Japan has promised ¥3.5 trillion (Rs 1.8 lakh crore) and China $20 billion. This year has been about India bouncing back and attracting big amounts of foreign investment. A lot of it will go into equity and debt instruments, such as fertiliser bonds, oil bonds, foreign currency convertible bonds, and participatory notes. In the Handbook of Indian Securities (Bloomsbury India, Rs 799), Gautam H. Parikh says, “The variety of securities has left many investors, including domestic institutions, bewildered.”
Parikh, who studied business administration at the London Business School and law at the London School of Economics and Political Science, seeks to offer some clarity on them through this book, which is as exciting for its technical depth as it is for its historical insights. For example, before the Bombay Stock Exchange was opened up in 2006, says Parikh, BSE memberships “were generally handed down from father to son”.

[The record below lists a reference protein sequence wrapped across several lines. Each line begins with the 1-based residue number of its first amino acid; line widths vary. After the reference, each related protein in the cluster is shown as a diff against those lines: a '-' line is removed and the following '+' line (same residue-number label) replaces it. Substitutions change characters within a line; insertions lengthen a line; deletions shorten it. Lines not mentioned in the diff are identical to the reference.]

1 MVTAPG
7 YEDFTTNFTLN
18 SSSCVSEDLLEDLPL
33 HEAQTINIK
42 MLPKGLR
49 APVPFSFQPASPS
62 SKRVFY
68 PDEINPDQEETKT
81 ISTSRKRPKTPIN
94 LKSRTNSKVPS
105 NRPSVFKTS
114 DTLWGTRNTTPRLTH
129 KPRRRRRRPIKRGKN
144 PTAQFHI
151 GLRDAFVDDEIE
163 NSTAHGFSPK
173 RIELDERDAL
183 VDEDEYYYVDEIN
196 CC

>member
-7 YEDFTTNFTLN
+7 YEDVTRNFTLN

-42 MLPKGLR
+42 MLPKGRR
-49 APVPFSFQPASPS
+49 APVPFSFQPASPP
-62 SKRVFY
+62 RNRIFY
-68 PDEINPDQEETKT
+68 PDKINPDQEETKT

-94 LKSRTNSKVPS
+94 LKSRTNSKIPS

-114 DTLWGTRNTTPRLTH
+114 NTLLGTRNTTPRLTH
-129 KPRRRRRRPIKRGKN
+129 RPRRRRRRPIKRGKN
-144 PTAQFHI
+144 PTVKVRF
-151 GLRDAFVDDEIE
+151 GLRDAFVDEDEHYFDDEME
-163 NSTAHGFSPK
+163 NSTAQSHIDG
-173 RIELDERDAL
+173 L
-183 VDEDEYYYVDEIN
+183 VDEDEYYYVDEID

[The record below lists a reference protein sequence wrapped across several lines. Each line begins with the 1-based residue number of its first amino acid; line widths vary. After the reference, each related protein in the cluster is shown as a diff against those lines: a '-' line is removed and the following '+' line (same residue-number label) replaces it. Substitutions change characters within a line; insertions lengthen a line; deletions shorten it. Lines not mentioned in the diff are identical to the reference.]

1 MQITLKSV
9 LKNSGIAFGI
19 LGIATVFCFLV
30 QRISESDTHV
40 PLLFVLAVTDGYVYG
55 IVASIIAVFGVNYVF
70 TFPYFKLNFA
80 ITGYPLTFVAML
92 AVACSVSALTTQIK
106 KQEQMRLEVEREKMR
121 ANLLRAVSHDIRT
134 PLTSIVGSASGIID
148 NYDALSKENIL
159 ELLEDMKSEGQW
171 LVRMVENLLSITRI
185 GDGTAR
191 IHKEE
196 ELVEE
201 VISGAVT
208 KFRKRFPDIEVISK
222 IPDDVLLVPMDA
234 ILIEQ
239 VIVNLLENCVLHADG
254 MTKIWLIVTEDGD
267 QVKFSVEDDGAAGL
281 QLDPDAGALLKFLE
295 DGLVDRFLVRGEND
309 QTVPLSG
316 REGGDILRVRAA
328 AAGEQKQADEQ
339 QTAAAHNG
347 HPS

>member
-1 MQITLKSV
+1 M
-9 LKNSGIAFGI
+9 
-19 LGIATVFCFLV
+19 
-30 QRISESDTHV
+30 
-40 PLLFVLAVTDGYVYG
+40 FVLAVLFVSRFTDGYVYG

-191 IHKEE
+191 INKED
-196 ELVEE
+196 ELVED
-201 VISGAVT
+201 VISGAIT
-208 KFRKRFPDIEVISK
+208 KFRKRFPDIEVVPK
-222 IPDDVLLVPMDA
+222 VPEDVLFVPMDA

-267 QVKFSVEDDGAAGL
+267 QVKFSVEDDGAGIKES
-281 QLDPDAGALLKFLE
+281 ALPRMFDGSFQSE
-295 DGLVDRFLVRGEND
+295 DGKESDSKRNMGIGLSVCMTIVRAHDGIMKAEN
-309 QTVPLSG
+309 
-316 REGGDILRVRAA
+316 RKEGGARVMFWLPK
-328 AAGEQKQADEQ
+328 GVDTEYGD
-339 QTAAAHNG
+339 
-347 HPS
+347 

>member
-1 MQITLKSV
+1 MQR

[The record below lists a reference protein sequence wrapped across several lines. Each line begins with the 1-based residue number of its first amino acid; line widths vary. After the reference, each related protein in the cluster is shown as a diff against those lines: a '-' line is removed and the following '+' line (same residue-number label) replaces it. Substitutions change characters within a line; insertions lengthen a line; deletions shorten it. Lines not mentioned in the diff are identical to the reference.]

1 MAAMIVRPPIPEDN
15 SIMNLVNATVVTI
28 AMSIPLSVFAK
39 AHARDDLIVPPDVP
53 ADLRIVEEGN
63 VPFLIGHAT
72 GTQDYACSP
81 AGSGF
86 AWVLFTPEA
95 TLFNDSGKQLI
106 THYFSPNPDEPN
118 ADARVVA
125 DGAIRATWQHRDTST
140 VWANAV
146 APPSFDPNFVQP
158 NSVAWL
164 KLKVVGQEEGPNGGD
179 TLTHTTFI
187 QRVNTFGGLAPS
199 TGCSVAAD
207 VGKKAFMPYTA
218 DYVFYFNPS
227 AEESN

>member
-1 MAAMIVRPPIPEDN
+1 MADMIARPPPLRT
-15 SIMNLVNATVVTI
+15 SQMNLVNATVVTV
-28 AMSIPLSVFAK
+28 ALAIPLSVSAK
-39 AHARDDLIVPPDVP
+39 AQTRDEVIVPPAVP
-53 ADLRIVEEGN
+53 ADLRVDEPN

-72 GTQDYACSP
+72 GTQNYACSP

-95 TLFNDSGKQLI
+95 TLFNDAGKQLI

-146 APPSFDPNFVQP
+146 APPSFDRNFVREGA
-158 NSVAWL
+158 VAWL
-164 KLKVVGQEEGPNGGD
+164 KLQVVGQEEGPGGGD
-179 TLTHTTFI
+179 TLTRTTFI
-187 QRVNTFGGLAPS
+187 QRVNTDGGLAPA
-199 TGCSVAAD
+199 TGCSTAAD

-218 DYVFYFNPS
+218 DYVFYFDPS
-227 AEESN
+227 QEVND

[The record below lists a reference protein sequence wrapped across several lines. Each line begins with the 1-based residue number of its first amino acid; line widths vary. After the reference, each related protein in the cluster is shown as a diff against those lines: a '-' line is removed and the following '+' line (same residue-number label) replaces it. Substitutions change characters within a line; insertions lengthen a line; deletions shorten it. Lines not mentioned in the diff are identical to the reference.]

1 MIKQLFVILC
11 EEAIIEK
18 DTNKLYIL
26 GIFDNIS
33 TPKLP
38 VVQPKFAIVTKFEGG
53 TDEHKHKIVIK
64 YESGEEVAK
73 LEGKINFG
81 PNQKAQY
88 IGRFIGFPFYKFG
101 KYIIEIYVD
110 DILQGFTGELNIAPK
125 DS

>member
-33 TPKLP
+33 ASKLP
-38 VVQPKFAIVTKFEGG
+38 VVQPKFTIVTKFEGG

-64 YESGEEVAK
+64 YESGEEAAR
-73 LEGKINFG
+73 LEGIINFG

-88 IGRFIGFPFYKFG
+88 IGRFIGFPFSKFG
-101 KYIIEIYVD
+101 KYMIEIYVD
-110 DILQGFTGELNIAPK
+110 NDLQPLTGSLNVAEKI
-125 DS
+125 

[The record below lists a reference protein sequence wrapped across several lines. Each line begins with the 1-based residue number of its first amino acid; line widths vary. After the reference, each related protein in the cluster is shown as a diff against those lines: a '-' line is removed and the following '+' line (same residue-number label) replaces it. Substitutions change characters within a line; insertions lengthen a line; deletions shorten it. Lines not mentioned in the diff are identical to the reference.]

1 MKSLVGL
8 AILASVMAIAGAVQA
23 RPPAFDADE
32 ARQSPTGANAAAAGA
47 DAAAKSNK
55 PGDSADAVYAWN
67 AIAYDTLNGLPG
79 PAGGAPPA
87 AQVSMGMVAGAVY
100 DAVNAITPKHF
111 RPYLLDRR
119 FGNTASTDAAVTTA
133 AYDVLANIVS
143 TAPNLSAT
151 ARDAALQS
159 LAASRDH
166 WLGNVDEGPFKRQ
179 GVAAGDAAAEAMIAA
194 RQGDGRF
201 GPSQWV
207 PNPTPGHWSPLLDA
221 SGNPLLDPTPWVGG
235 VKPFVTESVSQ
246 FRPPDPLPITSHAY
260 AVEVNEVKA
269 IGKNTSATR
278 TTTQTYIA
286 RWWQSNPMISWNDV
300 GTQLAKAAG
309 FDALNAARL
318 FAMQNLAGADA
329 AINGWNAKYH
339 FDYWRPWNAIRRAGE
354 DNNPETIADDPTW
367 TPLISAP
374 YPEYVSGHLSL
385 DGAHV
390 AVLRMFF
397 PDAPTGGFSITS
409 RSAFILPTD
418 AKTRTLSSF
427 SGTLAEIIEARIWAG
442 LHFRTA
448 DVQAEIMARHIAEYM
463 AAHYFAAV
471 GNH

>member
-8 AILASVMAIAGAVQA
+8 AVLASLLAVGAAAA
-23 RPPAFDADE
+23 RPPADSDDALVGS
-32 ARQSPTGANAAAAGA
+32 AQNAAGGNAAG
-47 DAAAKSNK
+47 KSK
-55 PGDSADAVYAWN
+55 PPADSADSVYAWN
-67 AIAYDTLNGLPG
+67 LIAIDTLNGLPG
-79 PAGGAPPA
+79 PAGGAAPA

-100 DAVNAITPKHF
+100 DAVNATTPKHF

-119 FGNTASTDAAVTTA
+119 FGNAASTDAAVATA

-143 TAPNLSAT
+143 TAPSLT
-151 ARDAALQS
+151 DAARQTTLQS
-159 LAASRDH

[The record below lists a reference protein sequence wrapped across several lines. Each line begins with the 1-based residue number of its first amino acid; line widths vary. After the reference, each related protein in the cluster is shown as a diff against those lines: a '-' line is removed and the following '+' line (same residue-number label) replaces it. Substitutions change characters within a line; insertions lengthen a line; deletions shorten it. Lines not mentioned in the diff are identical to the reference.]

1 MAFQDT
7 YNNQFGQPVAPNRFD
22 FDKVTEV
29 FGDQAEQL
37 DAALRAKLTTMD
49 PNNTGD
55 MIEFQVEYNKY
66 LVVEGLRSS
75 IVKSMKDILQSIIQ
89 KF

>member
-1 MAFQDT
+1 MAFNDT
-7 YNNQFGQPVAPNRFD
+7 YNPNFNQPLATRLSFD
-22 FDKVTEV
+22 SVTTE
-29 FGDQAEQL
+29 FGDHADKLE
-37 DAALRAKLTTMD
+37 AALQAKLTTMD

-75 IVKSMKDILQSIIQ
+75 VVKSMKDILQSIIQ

One of the interesting sections of the book is a short history of the changes that the Indian economy has seen in the past two decades. It talks about how the Kargil war pushed India’s reforms and compelled it to loosen its forex controls. India became and continues to be one of the world’s largest spenders on arms, which, Parikh suggests, is one of the forces pushing it towards free convertibility of the rupee by 2015.